Philosophy of Osteopathy
Andrew Taylor Still, D.O.
When in the course of human events and actions of
life, a woman disregards the laws of nature to such an extent as to overload
the stomach beyond its powers and limits; or another way to present the
thought, we will say, if you fill the stomach so full as to occupy all
space, or so much of the space as to cripple the laws of digestion and
retain the food, the decomposition sets up an irritation of the nerves
of mucous membrane to such a degree as to cause sickness and vomiting,
or any other method of disgorging the stomach, which is the natural process
to unload an overloaded vessel. When the nerves cannot take up nutrition,
they will then take up destruction and other elements which are detrimental
to the process of nutrition, and there is no other process for relief but
to unload. The loading that has been deposited in the stomach was
for the purpose of sustaining a being. The stomach itself is a sack.
When filled to its greatest capacity, it irritates all the surroundings,
and in return they irritate the stomach. Thus it unloads naturally
for relief. Now we wish to treat of another vessel similar in size,
similar in all its actions, which receives nourishment for a being, which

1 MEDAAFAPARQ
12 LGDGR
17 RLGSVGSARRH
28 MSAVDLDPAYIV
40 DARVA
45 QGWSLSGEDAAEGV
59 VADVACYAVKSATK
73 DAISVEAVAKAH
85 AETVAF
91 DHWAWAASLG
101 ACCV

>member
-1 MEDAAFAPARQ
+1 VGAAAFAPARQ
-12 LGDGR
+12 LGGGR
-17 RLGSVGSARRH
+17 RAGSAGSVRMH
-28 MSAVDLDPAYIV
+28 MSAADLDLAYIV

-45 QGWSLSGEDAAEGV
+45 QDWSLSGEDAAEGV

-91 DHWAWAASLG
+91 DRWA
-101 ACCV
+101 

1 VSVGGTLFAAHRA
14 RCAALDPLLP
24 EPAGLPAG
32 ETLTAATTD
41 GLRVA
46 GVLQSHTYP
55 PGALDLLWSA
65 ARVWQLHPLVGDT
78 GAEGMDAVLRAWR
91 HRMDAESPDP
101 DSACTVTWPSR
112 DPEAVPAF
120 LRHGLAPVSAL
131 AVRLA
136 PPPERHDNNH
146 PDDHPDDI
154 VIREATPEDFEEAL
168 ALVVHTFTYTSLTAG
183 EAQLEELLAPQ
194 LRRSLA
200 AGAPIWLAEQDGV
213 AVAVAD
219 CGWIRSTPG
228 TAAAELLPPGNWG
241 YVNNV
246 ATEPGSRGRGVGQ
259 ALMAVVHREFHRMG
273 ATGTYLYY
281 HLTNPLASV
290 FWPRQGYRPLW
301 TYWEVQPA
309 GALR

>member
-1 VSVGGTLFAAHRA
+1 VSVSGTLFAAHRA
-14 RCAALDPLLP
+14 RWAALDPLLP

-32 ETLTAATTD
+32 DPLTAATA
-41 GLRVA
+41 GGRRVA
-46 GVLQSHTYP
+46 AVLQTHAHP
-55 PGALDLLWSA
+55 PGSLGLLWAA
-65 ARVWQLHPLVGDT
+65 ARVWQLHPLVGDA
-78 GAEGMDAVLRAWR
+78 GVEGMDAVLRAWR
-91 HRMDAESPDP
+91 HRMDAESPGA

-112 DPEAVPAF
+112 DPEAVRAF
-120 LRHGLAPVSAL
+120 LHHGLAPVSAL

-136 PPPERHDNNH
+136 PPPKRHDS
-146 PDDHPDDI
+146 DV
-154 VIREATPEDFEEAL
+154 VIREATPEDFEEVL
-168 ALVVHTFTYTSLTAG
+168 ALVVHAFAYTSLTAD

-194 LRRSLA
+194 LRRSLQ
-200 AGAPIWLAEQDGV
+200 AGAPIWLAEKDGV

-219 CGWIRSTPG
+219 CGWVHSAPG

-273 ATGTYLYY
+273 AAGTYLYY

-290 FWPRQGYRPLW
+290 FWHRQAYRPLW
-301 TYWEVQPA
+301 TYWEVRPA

nourishment is contained in the blood, and conveyed from the channels commonly
known as uterine arteries. To all intents and purposes this nourishment
is taken there to sustain animal life, after having constructed the machinery
then it appropriates the blood to the growth and existence of a human being.
One is the womb, the other the stomach. The placenta in the womb
is provided with all the machinery necessary to the preparation of blood,
such as is used for all purposes in forming and developing a child.
Which is the stomach? Which is the womb? and what is the difference?
Both receive and distribute nourishment to sustain animal life. Both
get sick, both vomit when irritated and discharge their loading by the
natural law of "throw up" and "throw down." Now note the difference and
govern yourselves accordingly. One is midwifery, or treatment of
the lower stomach during gestation and delivery. The other is the
upper stomach that takes coarser material and refines the unrefined substances,
keeps the outer man in form and being; the other contains the inner man
or child, and by the law of ejection, when it becomes an irritant, it is
thrown out by the nerves that govern the muscles of ejection.
To illustrate: I will say, just as long as digestion
and assimilation keep in harmony and the mother generates good blood in
abundance, the child grows, and by nature the womb is willing to let the
work of building the body of the child go on indefinitely; but nature has
placed all the functions of animal life under laws that are absolute and
must be obeyed. We by reason are asked to note the similarity of
the stomach and the womb, as both receive and pass nutriment to a body
for assimilation and growth. When a stomach gets overloaded, sickness
begins, as digestion and assimilation has stopped, then the decaying matter